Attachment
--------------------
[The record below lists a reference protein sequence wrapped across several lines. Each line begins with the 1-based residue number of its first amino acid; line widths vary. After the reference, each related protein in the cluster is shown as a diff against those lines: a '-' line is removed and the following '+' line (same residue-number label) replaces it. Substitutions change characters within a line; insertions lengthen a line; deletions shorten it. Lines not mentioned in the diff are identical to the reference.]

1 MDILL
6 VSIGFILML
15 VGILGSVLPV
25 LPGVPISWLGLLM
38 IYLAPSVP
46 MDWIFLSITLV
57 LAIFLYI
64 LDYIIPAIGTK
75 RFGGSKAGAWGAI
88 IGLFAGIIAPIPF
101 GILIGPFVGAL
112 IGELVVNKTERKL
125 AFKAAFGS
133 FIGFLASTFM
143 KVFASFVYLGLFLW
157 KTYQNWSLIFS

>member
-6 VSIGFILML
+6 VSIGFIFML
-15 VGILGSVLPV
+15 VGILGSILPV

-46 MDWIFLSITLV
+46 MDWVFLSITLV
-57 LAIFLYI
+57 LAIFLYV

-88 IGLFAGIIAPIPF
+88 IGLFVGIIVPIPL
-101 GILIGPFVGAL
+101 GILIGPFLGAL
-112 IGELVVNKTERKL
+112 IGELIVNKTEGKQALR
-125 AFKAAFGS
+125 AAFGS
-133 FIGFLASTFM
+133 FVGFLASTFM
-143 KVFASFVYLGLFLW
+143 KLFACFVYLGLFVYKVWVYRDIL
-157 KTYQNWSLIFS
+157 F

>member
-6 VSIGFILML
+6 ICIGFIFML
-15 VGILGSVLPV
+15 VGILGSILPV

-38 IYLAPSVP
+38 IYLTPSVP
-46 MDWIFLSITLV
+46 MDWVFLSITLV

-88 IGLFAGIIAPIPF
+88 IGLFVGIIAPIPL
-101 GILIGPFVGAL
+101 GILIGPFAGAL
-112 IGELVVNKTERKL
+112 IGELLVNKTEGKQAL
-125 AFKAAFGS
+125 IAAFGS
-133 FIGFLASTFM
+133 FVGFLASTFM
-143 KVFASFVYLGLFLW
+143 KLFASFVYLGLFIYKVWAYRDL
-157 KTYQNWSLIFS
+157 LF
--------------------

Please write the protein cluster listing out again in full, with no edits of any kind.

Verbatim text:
[The record below lists a reference protein sequence wrapped across several lines. Each line begins with the 1-based residue number of its first amino acid; line widths vary. After the reference, each related protein in the cluster is shown as a diff against those lines: a '-' line is removed and the following '+' line (same residue-number label) replaces it. Substitutions change characters within a line; insertions lengthen a line; deletions shorten it. Lines not mentioned in the diff are identical to the reference.]

1 MDILL
6 VSIGFILML
15 VGILGSVLPV
25 LPGVPISWLGLLM
38 IYLAPSVP
46 MDWIFLSITLV
57 LAIFLYI
64 LDYIIPAIGTK
75 RFGGSKAGAWGAI
88 IGLFAGIIAPIPF
101 GILIGPFVGAL
112 IGELVVNKTERKL
125 AFKAAFGS
133 FIGFLASTFM
143 KVFASFVYLGLFLW
157 KTYQNWSLIFS

>member
-6 VSIGFILML
+6 VSIGFIFML
-15 VGILGSVLPV
+15 VGILGSILPV

-46 MDWIFLSITLV
+46 MDWVFLSITLV
-57 LAIFLYI
+57 LAIFLYV

-88 IGLFAGIIAPIPF
+88 IGLFVGIIVPIPL
-101 GILIGPFVGAL
+101 GILIGPFLGAL
-112 IGELVVNKTERKL
+112 IGELIVNKTEGKQALR
-125 AFKAAFGS
+125 AAFGS
-133 FIGFLASTFM
+133 FVGFLASTFM
-143 KVFASFVYLGLFLW
+143 KLFACFVYLGLFVYKVWVYRDIL
-157 KTYQNWSLIFS
+157 F

>member
-6 VSIGFILML
+6 ICIGFIFML
-15 VGILGSVLPV
+15 VGILGSILPV

-38 IYLAPSVP
+38 IYLTPSVP
-46 MDWIFLSITLV
+46 MDWVFLSITLV

-88 IGLFAGIIAPIPF
+88 IGLFVGIIAPIPL
-101 GILIGPFVGAL
+101 GILIGPFAGAL
-112 IGELVVNKTERKL
+112 IGELLVNKTEGKQAL
-125 AFKAAFGS
+125 IAAFGS
-133 FIGFLASTFM
+133 FVGFLASTFM
-143 KVFASFVYLGLFLW
+143 KLFASFVYLGLFIYKVWAYRDL
-157 KTYQNWSLIFS
+157 LF